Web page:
Section 298 of the Penal Code also makes it an offence to wound other people’s religious feelings with deliberate intent. In Mamat bin Daud & Ors v Government of Malaysia , although the Supreme Court recognized the competency of Parliament to restrict the right of practice of a religion on the ground of public order. It states-
298. Whoever, with deliberate intention of wounding the religious feelings of any person, utters any word or makes any sound in the hearing of that person, or makes any gesture in the sight of that person, or places any object in the sight of that person, shall be punished with imprisonment for a term which may extend to one year, or with fine, or with both.

Furthermore, section 298A of the Penal Code which criminalizes any act that cause or are likely to cause disharmony in the practice of religion is nevertheless void because such power is only specifically confined under the state’s jurisdiction and out of the framework of the Federal Constitution . It states-
298A.(1) Whoever by words, either spoken or written, or by signs, or by visible representations, or by any act, activity or conduct, or by organizing, promoting or arranging, or assisting in organizing, promoting or arranging, any activity, or otherwise in any other manner-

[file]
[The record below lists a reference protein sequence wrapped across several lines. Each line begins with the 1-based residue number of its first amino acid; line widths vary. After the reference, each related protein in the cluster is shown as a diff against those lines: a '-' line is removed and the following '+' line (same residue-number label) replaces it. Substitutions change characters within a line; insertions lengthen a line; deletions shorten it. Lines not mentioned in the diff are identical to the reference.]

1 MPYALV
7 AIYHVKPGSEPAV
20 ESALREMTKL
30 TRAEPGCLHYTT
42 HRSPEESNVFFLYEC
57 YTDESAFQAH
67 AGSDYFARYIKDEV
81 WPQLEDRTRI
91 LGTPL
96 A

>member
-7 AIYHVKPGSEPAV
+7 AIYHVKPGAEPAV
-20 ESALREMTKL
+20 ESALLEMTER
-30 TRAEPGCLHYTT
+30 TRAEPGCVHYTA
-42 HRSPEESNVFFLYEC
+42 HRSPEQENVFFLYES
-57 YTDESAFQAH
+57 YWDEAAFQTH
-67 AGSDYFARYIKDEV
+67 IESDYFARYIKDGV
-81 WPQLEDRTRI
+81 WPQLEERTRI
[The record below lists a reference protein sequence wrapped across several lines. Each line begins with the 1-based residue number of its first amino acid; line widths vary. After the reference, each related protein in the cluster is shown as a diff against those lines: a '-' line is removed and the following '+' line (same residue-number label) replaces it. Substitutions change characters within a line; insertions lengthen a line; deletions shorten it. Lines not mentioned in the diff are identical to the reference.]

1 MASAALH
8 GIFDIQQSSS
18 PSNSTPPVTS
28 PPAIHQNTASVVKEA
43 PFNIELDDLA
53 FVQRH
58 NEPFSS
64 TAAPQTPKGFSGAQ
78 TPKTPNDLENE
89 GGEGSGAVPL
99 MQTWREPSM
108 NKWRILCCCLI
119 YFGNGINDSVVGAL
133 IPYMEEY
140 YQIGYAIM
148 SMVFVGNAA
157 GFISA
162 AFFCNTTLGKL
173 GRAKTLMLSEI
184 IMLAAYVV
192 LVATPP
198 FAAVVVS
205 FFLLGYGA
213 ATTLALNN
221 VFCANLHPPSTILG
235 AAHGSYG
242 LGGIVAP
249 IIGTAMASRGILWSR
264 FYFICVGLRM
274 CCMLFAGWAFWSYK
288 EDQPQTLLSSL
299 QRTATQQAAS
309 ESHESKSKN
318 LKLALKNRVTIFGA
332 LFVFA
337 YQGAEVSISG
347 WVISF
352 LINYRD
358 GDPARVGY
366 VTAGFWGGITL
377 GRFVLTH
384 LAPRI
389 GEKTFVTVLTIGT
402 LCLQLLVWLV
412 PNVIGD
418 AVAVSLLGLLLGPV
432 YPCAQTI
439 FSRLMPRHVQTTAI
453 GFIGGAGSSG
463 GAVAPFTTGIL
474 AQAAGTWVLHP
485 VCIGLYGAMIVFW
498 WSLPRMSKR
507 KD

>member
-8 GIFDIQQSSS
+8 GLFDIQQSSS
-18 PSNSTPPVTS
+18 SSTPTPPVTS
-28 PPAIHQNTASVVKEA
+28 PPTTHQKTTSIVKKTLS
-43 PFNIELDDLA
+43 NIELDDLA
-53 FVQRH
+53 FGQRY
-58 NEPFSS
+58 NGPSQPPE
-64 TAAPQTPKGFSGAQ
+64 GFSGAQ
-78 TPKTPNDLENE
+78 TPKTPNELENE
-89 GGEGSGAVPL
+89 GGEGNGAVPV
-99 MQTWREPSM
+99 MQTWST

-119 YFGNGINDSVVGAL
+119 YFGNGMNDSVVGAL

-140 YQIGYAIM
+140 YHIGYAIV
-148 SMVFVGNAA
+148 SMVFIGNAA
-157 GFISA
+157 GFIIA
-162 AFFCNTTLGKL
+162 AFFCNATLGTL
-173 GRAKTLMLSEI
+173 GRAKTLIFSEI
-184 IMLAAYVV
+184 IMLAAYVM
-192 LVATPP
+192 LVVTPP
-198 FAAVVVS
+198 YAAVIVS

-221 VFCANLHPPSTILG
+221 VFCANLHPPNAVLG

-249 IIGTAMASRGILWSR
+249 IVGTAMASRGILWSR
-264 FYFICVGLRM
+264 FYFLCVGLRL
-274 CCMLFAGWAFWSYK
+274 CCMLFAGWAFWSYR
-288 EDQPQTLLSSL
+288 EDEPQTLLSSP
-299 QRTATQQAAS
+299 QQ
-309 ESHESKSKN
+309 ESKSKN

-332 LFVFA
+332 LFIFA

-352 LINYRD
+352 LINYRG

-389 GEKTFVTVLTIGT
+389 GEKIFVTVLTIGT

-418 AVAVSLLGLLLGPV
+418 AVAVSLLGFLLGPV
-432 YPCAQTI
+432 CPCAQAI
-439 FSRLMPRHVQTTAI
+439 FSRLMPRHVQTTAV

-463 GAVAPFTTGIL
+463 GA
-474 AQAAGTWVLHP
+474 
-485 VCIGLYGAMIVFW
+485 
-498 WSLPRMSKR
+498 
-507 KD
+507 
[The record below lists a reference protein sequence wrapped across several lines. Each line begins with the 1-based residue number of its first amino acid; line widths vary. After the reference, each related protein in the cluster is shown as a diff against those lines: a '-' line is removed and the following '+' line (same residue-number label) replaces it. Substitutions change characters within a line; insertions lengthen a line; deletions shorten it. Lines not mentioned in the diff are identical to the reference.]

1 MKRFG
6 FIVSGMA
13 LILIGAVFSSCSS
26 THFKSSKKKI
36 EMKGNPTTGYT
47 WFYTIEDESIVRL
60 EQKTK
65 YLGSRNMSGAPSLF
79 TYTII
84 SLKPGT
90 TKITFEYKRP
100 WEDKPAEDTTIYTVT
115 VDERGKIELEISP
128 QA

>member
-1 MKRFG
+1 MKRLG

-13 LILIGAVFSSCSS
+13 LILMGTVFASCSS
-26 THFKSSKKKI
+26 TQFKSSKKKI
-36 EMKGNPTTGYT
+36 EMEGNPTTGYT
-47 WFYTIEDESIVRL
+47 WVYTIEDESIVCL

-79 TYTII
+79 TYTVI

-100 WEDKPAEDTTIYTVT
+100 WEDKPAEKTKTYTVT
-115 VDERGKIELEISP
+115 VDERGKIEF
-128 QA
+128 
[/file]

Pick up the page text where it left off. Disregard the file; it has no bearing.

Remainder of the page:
(a) causes, or attempts to cause, or is likely to cause disharmony, disunity, or feelings of enmity, hatred or ill-will; or
(b) prejudices, or attempts to prejudice, or is likely to prejudice, the maintenance of harmony or unity,
on grounds of religion, between persons or groups of persons professing the same or different religions, shall be punished with imprisonment for a term of not less than two years and not more than five years.

The Issues of Freedom of Religion
The constitution of Malaysia provides for the legislative lists of the Federation and the States. List I of the Ninth Schedule of the Federal Constitution is the 'Federal List' containing matters over which the Federal Parliament may make laws. List II is the State List containing matters over which the State Legislatures and the Federal Parliament in respect only of the Federal Territories, may make laws, all of which, in this paper, will be referred to as 'State Legislatures'. The Federal Constitution has also conferred a wide discretionary power on state assemblies and, in respect of the Federal Territories, the Parliament, to deal with matters concerning the religion of Islam.